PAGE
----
A sharp spike in home prices in Czech Republic, particularly in Prague, has worried the central bank, the Czech National Bank (CNB). The Republic "tops the (European) countries with the biggest price increase of residential housing," says Libor Holub, deputy director of the CNB's financial stability department.
Record low interest rates, as well as an increase in services like Airbnb, are being blamed for pricing middle class families out of Prague.
The average price for newly built apartments in the capital went up to 92,600 koruna (US$ 4,240) per square metre (sq. m.) this year, up from 75,600 (US$ 3,460) a year ago - a rise higher than anywhere else in Europe, according to the CNB.
Nearly 18,000 apartments in Prague are listed on short-term rental websites such as Airbnb, according to a government report.
Low inventory has added to the problem. The number of apartments available for sale has dropped from about 7,000 at the beginning of 2016 to 4,000 currently, according to Deloitte, an audit and accounting firm.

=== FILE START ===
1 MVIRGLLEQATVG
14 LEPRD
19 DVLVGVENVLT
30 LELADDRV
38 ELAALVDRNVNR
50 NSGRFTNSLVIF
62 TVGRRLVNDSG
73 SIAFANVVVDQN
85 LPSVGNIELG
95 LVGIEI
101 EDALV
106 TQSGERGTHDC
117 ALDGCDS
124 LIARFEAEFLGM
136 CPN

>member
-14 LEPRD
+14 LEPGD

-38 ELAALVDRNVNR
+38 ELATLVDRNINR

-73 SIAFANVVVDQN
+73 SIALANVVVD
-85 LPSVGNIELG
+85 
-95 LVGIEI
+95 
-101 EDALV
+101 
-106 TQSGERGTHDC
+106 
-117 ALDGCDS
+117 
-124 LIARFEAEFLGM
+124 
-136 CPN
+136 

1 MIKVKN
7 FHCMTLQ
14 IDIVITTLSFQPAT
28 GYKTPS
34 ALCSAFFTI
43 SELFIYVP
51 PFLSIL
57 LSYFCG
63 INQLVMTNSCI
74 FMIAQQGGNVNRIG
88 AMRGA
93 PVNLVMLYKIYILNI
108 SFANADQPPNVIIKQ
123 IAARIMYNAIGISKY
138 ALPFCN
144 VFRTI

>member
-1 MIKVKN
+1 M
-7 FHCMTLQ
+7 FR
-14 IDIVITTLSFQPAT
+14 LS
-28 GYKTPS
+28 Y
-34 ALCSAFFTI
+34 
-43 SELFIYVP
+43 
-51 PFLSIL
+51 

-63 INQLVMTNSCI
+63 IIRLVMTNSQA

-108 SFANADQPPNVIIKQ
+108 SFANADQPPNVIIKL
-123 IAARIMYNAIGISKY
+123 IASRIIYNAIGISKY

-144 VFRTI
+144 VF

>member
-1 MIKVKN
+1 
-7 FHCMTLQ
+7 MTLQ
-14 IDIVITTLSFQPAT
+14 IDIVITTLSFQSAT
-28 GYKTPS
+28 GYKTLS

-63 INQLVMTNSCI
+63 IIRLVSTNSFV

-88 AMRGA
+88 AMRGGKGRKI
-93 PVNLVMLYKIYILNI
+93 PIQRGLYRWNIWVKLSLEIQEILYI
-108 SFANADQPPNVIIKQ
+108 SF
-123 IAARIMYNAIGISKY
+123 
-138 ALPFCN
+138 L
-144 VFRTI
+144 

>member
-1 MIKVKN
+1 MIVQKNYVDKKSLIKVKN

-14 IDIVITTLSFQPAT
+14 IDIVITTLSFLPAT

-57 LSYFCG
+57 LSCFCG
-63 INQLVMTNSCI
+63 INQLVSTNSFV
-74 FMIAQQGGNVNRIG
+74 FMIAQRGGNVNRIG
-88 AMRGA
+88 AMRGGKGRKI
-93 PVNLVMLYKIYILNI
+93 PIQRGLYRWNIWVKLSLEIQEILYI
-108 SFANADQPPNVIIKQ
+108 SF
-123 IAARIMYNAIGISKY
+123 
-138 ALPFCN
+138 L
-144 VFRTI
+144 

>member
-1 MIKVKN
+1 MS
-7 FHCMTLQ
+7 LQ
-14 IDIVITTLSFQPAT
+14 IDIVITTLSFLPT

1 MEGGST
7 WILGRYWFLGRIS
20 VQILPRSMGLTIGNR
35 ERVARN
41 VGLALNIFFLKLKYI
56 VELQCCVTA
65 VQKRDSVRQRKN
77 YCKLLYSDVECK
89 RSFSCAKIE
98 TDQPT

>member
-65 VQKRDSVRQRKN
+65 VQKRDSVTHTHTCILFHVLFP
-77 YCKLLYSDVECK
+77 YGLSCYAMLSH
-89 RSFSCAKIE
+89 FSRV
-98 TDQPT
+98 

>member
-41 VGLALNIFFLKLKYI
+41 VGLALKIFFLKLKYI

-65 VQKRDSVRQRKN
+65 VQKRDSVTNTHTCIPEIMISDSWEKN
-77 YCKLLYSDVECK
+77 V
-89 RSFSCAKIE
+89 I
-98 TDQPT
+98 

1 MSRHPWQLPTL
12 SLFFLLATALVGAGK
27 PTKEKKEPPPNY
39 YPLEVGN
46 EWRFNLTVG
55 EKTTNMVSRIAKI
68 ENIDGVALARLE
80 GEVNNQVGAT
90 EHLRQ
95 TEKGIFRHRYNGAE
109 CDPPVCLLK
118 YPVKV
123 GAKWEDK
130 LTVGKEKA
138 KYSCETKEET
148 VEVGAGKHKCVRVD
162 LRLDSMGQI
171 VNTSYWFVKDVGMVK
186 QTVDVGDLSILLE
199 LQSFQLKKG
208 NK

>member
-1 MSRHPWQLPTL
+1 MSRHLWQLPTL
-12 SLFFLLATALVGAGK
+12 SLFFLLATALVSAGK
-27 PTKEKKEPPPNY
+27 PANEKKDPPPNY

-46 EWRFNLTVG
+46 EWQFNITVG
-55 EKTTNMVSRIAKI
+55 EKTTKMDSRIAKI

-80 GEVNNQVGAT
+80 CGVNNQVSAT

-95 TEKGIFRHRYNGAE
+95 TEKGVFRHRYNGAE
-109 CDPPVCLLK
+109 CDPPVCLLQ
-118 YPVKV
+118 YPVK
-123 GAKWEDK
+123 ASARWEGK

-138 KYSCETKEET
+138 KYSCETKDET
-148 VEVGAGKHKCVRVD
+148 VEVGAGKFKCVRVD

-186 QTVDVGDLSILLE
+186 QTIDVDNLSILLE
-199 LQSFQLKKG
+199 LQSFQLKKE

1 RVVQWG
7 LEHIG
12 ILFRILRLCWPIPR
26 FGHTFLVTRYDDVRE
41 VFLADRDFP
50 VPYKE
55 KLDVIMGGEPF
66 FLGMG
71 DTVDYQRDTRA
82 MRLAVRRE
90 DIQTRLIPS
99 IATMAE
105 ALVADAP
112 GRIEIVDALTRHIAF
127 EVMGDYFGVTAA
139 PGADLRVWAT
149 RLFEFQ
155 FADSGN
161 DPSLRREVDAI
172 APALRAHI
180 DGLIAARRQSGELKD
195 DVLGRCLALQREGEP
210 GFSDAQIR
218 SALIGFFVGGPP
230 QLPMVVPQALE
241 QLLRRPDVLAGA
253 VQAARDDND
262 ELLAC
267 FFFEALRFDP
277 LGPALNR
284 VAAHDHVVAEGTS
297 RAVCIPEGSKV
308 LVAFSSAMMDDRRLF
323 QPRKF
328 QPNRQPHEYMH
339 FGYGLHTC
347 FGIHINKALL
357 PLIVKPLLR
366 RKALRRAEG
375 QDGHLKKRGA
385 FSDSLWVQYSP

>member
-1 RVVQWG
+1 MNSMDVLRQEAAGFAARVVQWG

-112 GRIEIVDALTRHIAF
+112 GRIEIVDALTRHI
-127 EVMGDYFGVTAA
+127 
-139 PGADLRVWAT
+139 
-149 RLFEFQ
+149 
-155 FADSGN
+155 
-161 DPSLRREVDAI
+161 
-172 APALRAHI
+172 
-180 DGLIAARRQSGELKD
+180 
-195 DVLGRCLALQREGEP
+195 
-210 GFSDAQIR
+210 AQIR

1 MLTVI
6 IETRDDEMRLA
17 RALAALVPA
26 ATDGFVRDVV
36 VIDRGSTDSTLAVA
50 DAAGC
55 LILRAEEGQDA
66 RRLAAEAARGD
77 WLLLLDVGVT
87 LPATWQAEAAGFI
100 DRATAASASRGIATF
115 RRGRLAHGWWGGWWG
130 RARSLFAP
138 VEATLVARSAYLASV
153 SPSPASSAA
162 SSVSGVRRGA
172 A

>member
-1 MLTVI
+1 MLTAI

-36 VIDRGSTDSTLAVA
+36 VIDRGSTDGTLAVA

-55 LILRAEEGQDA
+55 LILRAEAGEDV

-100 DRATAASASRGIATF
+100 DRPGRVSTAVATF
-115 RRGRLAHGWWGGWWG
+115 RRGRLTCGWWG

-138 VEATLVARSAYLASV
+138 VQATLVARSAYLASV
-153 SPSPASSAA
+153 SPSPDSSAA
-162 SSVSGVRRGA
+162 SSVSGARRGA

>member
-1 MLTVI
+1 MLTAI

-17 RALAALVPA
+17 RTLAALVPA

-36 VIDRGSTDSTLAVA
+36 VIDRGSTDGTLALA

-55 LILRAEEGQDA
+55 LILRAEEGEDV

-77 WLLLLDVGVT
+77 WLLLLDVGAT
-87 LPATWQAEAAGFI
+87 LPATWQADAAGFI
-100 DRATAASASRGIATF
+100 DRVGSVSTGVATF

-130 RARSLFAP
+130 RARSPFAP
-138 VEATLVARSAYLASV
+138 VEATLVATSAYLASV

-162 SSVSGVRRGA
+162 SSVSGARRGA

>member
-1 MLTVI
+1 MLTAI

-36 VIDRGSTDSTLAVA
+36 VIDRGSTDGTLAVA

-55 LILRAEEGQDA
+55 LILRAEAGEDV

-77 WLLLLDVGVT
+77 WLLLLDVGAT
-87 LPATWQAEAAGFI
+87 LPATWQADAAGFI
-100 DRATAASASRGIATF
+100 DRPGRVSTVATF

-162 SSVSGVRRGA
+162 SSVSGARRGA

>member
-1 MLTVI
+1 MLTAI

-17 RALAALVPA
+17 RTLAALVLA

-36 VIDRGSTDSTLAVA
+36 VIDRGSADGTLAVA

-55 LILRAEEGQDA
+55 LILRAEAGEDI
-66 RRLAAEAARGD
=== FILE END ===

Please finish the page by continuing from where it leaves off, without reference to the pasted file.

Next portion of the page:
In response, the CNB has banned 100% mortgages, and taken several other measures to rein in skyrocketing prices. The Czech authorities are also planning to put restrictions on unregulated short-term housing rentals.
The lack of affordable housing is likely to be a major issue in parliamentary elections next week.
The CNB has expressed worries over the prospects of thousands of home owners going underwater if interest rate goes up or economy weakens.